There are a number of factors that can lead a suspect to confess to crimes they did not commit. WGBH's Morning Edition Host Joe Mathieu spoke with Northeastern University law professor and WGBH News legal analyst Daniel Medwed about false confessions and why they happen. The transcript below has been edited for clarity.
Joe Mathieu: So we're talking about false confessions — admitting guilt to a crime that a suspect did not commit. Which seems completely bizarre to most people on the surface, but how often is this happening?
Daniel Medwed: It happens surprisingly often. I saw one study of 250 innocence cases, where 40 cases were identified as having involved false confessions — where the suspect falsely claimed to be involved in a crime he didn't commit. More than half of those 40 cases involved either juveniles or folks with mental or cognitive deficits. And this is really important, because when juries hear about confession evidence, they tend to overvalue it. I saw another study that indicated that when there's any confession evidence at all in a trial, juries vote to convict 73 percent of the time, regardless of the strength of the other evidence against the person.
Mathieu: So why mostly juvenile or mentally challenged suspects? Is this about coercion?
Medwed: Well, to some extent, folks who are young or who have mental challenges can be easily swayed and led in a particular direction. But there are many other factors as well that relate to police interrogation tactics. So for one thing, we all know about the Miranda case. You have a right to remain silent [and] a right to an attorney before the police can interrogate you while you're in custody. But get this: more than 80 percent of suspects waive their Miranda rights and decide to go it alone with the police.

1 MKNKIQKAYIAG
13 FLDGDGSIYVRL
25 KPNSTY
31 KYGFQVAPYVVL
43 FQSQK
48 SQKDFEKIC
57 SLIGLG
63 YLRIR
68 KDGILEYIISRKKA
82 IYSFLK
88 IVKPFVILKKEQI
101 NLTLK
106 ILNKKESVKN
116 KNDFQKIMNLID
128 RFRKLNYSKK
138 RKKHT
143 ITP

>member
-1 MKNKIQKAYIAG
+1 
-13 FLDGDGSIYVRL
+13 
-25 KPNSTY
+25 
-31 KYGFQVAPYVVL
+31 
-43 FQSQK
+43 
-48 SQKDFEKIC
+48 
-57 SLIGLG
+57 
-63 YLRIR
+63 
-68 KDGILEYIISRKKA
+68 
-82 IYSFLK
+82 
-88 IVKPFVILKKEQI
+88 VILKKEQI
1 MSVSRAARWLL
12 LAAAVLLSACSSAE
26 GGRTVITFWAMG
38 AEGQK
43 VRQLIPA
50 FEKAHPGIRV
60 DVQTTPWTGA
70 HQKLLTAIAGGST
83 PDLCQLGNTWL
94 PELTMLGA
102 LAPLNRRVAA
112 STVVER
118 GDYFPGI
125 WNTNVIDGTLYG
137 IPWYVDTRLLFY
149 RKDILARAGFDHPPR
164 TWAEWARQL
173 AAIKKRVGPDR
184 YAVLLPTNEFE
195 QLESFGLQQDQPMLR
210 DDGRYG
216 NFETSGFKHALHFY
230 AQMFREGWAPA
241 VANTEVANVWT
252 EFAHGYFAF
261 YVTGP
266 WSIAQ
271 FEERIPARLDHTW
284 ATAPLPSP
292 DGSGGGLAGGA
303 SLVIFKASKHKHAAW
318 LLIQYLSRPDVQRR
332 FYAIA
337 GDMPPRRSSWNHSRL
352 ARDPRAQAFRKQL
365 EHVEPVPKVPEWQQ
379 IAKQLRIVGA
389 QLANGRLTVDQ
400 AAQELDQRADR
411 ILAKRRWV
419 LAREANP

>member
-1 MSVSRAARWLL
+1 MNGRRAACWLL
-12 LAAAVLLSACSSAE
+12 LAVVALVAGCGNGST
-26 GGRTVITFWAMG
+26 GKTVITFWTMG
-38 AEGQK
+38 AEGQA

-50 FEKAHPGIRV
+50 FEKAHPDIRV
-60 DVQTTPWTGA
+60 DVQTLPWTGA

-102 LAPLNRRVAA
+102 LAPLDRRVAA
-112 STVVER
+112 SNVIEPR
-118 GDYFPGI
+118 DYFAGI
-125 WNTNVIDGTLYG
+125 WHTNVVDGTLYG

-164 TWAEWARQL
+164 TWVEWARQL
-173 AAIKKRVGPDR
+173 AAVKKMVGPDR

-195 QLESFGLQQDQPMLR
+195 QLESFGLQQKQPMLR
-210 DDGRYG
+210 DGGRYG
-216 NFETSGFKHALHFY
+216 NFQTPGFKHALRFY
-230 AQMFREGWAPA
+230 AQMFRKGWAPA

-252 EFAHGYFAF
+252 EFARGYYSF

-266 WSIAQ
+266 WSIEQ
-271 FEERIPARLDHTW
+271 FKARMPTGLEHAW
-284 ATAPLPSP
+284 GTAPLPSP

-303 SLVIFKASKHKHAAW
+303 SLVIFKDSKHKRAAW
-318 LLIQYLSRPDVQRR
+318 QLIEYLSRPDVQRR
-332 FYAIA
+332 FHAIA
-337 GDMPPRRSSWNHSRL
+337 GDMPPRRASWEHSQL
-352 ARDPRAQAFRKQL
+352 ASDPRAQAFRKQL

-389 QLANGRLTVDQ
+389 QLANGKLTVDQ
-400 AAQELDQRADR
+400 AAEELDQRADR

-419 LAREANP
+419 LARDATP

Mathieu: 80 percent waive their right to remain silent?
Medwed: Yeah. I think most of these folks think that they can do better than the police. Or they feel that if they were to assert their Miranda warnings, that somehow they would increase the suspicion and they would become the target.
Mathieu: Is there a case in Massachusetts where this has happened?
Medwed: Yes, there have been several. But the one that comes to mind involves a man named Victor Rosario. There was a house fire in Lowell in the early 80s — eight people died, five of them were kids. The police suspected an arson, and Victor Rosario immediately emerged as the chief suspect. He was interrogated for, get this, seven and a half hours at a time when he was suffering from extreme alcohol withdrawal ... and he rendered a bunch of incoherent, quasi-confessions that were used against him. There was also a problem with the translation, he was a non-native English speaker. He spent 32 years in prison for those crimes [and] was exonerated in 2017.
Mathieu: That was a big story. Is there any way to stop this then from taking place so often?
Medwed: Well, there are a couple different ways to stop it. For one thing, we could put firm limits on the duration of these police interrogations. Victor Rosario was interrogated for seven and a half hours. I've seen another study that said that about 75 percent of false confessions occur after interrogations of more than six hours. So why not just set firm time limits on this?
Second, we could set rules regarding how the police interrogate. So the police are not allowed to engage in physical torture — that was outlawed back in 1936 — but they can utilize interrogation techniques that, in my view, constitute psychological torture. So for instance, they can lie. They can lie about the nature of the evidence against the suspect. They can say that your fingerprints were present at the crime scene when they weren't. Courts call this a ruse; police are allowed to use ruses. I call them lies; they're allowed to lie to you. So maybe we could restrict some of the techniques that the police are allowed to use.
And here's a very simple solution. We could just record all of these police interrogations from beginning to end, so we could determine whether or not they have the addition of a false confession, and juries themselves could evaluate whether it's legitimate or not.
Mathieu: They don't have to record them now?
Medwed: In Massachusetts, the Supreme Judicial Court has indicated that should be the practice here. And about 25 states, either by legislation or judicial fiat, record interrogations. But again, that's only about half the states. It's something that should be done across the nation.